The chameleon photographer that is Jackie Ranken has embraced many of the more traditional genres of photography including press photography, photodocumentary and travel or destination photography. Always present in her photography is an edginess that takes the viewer into new and exciting visual territory and the body of work presented in this year’s Ballarat International Foto Biennale is no exception. In her Kitchen Stories and other realities Ranken employs the New Zealand landscape as a stage in which many players or objects are cast. The landscape backgrounds selected by Ranken are often in themselves places of natural beauty – snow-capped mountains, barren grassy hills and clear watered lakes … until the landscape’s seemingly still and quiet nature is interrupted by flying objects that come across the field of view and grab the viewer’s attention. These unexpected and incongruous objects, now frozen in time and space, hover motionless over a monochrome landscape. An antique aluminium two-egg steamer pops up before a rustic country shack in field of tussock grass. In another image, located on a beach a drop-sided toaster and power cord snake serpent-like across the foreground perhaps as the Manaia of New Zealand Māori culture.
The design of the objects, their attitude in flight or physical placement in the frame, often imply a face in particular–the eyes, but as you allow imagination to take hold other features emerge. Robotic, alien (from outer space), drone-like apparatus and contraptions appear. In some images the similarity of object and location seem to connect with some kind of loose logic. Aluminium rice steamers have landed on earth and attempt to mimic the Moeraki Boulders behind them–hoping, maybe, to go unnoticed. Yet in other photographs, such as ones in which forks, with tines pointed skyward, emulate a miniature steely massed forest.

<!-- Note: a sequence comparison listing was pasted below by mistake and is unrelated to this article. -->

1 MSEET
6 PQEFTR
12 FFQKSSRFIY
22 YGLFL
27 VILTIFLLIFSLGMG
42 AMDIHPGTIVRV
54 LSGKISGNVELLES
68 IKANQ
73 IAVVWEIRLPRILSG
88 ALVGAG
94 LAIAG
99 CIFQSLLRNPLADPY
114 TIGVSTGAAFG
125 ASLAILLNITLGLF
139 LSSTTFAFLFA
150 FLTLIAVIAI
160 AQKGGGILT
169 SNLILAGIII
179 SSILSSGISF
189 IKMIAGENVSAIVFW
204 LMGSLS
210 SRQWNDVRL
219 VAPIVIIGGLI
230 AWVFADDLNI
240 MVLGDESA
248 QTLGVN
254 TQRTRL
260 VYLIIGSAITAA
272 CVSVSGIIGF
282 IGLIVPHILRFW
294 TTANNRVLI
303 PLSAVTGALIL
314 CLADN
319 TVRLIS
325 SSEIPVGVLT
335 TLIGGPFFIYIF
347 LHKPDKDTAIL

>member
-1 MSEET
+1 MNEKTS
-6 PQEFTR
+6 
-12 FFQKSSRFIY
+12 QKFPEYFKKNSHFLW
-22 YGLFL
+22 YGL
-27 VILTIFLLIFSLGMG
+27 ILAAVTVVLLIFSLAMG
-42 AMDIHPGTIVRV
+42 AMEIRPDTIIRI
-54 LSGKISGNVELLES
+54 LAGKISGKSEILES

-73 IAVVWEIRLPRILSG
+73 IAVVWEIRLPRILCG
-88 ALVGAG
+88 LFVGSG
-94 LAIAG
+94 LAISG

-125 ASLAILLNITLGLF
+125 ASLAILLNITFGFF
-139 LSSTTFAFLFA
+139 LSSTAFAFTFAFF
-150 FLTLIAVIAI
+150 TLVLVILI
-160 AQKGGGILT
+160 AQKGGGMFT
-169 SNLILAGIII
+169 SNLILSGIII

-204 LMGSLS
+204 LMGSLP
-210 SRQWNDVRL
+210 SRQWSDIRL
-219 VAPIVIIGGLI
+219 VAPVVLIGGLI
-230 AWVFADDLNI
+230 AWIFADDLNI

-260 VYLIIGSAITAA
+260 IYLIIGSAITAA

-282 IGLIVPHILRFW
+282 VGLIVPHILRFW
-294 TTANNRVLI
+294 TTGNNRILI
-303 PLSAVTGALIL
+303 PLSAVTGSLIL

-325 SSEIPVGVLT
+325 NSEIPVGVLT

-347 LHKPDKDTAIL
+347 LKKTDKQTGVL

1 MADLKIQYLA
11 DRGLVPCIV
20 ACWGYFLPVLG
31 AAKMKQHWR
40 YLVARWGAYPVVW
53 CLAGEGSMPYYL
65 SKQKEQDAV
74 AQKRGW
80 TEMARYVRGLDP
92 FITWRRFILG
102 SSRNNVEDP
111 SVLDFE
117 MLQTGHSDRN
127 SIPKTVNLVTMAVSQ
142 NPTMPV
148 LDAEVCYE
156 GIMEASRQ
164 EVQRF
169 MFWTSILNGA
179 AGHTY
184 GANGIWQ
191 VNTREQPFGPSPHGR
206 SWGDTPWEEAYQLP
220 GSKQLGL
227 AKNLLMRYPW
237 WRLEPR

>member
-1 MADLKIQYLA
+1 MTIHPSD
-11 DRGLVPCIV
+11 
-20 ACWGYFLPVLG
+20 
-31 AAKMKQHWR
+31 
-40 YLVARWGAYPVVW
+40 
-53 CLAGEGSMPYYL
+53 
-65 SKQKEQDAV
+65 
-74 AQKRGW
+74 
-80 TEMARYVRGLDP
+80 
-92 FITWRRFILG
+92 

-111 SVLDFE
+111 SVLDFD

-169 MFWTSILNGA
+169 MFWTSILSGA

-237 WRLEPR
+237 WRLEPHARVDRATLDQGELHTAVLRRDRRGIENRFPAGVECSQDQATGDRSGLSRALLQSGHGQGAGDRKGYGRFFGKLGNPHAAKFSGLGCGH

The mysterious presence in Ranken’s photographs is further enhanced by her warm tone, sepia treatment of the images. Adding to the visual presentation of the photographs is the use of a dark border and veil-like texture screen. These techniques enable the normal colour and tone rendition of the subject to be transformed into an image that invokes fleeting memories and dreams. Anecdotes in the author’s own hand surround the image to recount Ranken’s connection with the object and the circumstances of the photo-making encounter.
Through the visual narrative of Kitchen Stories and other realities, Ranken constructs visual communiqués to connect the viewer with their memories and experiences and to encourage a heightened awareness of the ordinary things that surround their everyday life. In the captured ephemeral moments of flight Rankin presents the viewer with an opportunity to contemplate these objects of everyday experience. Ranken comments in her artist’s statement, that the Zen philosophy of Shibui informs her approach to life, and therefore she seeks to create images that present glimpses of a world where beauty can be found in simple and mundane objects.
But what meaning should the viewer take from this? Are Ranken’s flung kitchenalia also a personal rebellion against homecraft and the traditional expectations of the housewife? Could it be a fascination with flight? Or is it that Ranken is a visual provocateur? In her artist’s statement the latter seems to be her strategy and it’s up to us to make sense of these incongruous apparitions. At first there may be a resistance to engage beyond the whimsical nature of the work. But these photographs deserve close and extended viewing, if not only to satisfy our curiosity for what has been presented to us, but also for what we may discover about ourselves, and the connections we make with the world.
BIOG: Doug Spowart is an artist, photographer, lecturer and artists’ bookmaker. With over 30 years continuous involvement in his art practice he has exhibited widely and his work is included in major gallery and library collections. Spowart has a PhD with his main research interests in both the photobook and social media.